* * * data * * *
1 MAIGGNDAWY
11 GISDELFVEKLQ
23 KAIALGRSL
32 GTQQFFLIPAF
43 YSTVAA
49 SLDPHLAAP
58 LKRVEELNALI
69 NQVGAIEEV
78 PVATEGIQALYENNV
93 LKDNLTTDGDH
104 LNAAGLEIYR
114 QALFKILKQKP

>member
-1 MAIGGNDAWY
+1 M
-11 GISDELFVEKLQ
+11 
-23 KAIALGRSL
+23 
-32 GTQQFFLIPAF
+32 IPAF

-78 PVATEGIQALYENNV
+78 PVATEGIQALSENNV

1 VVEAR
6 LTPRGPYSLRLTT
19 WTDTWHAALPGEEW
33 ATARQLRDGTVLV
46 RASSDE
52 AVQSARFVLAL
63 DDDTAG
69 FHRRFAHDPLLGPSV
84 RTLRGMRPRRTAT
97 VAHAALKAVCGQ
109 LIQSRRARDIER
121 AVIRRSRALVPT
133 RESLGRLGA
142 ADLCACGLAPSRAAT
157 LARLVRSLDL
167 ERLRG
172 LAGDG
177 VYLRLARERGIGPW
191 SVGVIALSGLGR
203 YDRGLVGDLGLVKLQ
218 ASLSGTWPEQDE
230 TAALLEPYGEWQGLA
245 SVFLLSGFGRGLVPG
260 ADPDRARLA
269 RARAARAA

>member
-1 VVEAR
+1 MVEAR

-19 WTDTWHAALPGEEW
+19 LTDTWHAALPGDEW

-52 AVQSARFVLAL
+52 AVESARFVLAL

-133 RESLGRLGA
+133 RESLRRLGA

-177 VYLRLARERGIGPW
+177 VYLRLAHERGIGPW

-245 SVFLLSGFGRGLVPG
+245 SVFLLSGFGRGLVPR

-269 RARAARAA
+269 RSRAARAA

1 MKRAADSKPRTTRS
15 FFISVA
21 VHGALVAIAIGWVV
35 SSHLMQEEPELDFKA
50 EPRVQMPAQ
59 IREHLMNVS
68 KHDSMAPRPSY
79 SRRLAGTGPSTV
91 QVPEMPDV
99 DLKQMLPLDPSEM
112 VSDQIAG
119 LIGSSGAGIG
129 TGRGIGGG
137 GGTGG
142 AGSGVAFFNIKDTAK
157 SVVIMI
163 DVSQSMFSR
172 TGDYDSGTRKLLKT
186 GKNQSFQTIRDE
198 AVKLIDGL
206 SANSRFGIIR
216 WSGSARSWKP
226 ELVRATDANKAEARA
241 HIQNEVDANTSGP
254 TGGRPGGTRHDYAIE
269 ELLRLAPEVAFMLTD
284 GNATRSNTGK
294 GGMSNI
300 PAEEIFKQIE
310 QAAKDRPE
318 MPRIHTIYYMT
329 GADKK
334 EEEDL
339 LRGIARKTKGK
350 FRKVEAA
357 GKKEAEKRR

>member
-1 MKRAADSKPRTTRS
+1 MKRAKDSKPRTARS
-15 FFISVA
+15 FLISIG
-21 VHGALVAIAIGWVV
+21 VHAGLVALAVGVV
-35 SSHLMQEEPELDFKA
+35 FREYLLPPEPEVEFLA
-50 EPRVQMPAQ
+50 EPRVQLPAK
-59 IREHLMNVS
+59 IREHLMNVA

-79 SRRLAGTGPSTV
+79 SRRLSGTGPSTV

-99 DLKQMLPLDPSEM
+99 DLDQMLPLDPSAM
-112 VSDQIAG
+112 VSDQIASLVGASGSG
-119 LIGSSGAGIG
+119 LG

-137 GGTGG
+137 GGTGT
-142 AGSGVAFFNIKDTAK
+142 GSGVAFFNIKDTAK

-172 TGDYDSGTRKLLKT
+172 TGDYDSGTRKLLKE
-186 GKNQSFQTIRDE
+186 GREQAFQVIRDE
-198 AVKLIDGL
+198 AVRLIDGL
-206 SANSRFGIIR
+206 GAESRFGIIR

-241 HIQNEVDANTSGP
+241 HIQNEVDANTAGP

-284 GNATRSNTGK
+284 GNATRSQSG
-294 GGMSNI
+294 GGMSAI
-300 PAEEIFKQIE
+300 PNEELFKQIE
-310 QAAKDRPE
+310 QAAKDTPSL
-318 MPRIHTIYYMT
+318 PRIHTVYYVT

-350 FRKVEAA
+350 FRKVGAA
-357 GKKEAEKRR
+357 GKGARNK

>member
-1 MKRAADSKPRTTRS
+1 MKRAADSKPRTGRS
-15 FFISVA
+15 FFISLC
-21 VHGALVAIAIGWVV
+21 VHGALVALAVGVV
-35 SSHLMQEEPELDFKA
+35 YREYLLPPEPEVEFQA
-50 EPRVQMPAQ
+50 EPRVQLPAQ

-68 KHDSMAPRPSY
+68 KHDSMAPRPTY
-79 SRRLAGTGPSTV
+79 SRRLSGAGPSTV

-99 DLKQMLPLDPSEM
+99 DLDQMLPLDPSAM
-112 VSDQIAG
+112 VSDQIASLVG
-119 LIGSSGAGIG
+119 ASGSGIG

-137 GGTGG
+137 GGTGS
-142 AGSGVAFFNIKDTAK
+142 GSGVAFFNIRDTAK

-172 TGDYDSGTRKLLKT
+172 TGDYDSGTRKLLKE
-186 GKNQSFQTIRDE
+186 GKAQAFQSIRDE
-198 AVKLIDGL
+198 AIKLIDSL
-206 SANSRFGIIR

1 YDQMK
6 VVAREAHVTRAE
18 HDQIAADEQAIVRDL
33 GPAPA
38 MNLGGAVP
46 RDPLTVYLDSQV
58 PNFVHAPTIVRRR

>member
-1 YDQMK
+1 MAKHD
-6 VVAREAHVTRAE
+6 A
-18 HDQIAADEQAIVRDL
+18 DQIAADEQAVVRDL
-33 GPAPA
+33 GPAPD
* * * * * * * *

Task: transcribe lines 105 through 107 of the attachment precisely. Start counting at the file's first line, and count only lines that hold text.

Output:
-21 VHGALVAIAIGWVV
+21 VHAGLVALAVGVV
-35 SSHLMQEEPELDFKA